The Dangers of a Lifetime in Paper
You’ve put in a lifetime of work and with some discipline you’ve managed to save money for your retirement. The hard part is done; now all you need to do is protect it. You should take every step possible to make sure that money is going to be there when you need it.
So, what do you do?
Are you diversified? Most financial experts will suggest diversity in your investment portfolio. If you’re like most investors you probably have a variety of traditional paper investments like stocks, bonds, and mutual funds. But is that enough? Does that make your portfolio well diversified? If you’ve looked into coins as an investment, whether it’s buying gold coins in your IRA or for Direct Delivery, you may’ve found yourself overwhelmed by all the various information out there. It can be confusing, even for the seasoned investor.
What do you imagine when you think about gold? Large gold bars buried deep in underground vaults? Generally, the problem with bars is that unless you’re a large, institutional-sized investor, bars are not going to be right for you.
Coins, on the other hand, are more easily transferrable and much more liquid. It’s much easier to find a buyer for coins than it is for bars. As a rule, most investors don’t know much about bars.
And here’s another reason to buy coins: for a worst case financial meltdown. Many buy coins for survival purposes. They want protection in the event that the worst happens, such as the Federal Reserve printing so many dollars that the dollar becomes worthless. There’s a good argument for this: in the history of all paper currencies not redeemable for gold or silver, many have become worthless at some point in time.
Gold coins make great investments. Over the last 25 years, gold has outperformed the stocks and bonds. In the last decade alone, investors have realized more than a 300% return on investment in gold. That was the past, what about the future? Well, according to the website Market Realist, as long as the Federal Reserve keeps printing money––and there seems to be no reason to believe that they won’t––gold is going to rise:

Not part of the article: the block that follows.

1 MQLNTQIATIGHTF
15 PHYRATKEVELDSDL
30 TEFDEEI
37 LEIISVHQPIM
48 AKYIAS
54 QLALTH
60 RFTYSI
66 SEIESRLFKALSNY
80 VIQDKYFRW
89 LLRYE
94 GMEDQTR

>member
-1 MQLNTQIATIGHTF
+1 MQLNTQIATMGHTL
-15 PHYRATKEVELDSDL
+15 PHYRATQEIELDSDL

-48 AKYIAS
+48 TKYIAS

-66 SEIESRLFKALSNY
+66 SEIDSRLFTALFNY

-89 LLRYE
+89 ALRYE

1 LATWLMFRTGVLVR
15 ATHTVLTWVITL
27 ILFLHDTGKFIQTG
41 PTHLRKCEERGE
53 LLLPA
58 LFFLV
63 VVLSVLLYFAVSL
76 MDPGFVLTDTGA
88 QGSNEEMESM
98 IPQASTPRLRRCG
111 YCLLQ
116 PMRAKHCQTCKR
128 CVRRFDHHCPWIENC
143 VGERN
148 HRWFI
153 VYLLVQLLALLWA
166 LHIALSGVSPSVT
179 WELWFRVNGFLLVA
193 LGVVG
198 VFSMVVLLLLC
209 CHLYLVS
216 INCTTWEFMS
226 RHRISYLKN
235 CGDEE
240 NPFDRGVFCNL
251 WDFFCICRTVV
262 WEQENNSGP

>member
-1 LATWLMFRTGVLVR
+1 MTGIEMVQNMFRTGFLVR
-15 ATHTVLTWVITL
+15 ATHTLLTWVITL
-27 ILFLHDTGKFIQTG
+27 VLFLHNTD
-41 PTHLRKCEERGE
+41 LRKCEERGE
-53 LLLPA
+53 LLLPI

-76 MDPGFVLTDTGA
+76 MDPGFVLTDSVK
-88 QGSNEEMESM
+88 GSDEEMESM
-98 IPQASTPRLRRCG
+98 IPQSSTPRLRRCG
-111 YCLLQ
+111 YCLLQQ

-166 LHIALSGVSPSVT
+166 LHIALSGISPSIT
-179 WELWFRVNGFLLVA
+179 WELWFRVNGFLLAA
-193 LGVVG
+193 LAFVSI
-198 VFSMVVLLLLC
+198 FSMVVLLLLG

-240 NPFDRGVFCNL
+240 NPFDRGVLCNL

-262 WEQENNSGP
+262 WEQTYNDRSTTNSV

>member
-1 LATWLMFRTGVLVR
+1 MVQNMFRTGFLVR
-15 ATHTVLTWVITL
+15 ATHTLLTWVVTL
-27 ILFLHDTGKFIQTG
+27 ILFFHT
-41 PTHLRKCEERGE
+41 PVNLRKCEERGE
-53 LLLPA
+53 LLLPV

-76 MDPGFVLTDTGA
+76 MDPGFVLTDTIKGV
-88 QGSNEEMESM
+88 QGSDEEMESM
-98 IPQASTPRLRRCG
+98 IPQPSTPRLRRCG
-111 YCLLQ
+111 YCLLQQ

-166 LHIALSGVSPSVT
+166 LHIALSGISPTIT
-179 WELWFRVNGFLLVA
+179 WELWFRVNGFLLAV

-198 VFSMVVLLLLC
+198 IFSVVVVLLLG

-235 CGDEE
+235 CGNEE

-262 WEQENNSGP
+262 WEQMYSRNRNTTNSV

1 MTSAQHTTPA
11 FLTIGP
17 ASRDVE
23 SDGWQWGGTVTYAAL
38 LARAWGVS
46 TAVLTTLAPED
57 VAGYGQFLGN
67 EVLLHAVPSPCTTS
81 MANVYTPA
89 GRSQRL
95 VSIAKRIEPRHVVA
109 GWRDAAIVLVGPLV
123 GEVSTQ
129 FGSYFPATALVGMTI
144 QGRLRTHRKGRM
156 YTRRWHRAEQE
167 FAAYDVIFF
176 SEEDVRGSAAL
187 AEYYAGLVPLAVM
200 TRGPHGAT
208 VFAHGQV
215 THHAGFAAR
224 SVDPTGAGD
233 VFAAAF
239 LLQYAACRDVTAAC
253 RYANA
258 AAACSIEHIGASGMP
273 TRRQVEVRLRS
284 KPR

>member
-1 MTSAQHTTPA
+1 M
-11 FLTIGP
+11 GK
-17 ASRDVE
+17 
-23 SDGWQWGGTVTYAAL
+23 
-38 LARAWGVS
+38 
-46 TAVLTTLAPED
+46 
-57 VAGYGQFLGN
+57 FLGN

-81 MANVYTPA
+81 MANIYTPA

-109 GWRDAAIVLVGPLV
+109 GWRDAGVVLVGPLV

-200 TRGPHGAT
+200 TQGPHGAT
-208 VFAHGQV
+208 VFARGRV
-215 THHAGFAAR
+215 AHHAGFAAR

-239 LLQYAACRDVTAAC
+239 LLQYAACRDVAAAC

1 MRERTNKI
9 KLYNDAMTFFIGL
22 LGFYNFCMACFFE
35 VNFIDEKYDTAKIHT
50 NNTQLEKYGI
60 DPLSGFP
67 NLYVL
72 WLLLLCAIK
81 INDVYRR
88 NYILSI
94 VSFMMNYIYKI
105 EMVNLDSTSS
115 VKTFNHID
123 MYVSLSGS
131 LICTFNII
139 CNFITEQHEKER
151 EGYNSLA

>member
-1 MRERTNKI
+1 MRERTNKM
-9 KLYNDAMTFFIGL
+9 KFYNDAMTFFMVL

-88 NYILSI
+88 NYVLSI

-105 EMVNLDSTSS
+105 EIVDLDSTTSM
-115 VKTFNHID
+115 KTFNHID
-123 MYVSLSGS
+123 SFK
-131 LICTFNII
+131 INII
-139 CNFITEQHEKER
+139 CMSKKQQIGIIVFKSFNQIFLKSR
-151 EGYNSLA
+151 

“The money supply can grow as a byproduct of economic growth. When money supply growth is used to prop up the financial and economic system instead of fuel strong economic growth, the price of gold relates to the growth of the money supply.”
Printing of money will inevitably lead to inflation and inflation helps the price of gold.
For most investors, those who are not institutional investors and those not looking to get into old and rare coins, gold and silver bullion coins issued by a predominant country can be the ideal choice. These would include: U.S. Gold Eagles––the best-selling gold investment bullion coins in the world, U.S. Gold Buffaloes, Canadian Gold Maple Leafs, Austrian Philharmonics, and Chinese Gold Pandas. All of these coins meet the necessary fineness standards to make them suitable for holding in a Self-directed IRA. Collector coins, on the other hand, do not meet these standards under Federal Law.
To note: Although they are popular as a collectable, the South African Krugerrand is not allowed as an investment coin. If you’re looking to buy gold coins in an IRA, the Krugerrand doesn’t meet necessary IRS fineness standards.
Learn How to Start Protecting your Nest Egg the Right Way, Now!
Before you invest any of your money, make sure to do your homework and get the best information available. You can begin by downloading a FREE Gold and Silver Investing Guide that will help answer many of your questions about gold investing and coins, which coins are the best investment, and investing gold in an IRA.
In our gold guide you’ll find answers to questions like:
Full of answers to these and other questions as well as many important money saving investment tips, this guide has helped teach many of our clients to invest like experts. If you’d like to save precious time and possibly thousands of dollars, you need to read this today!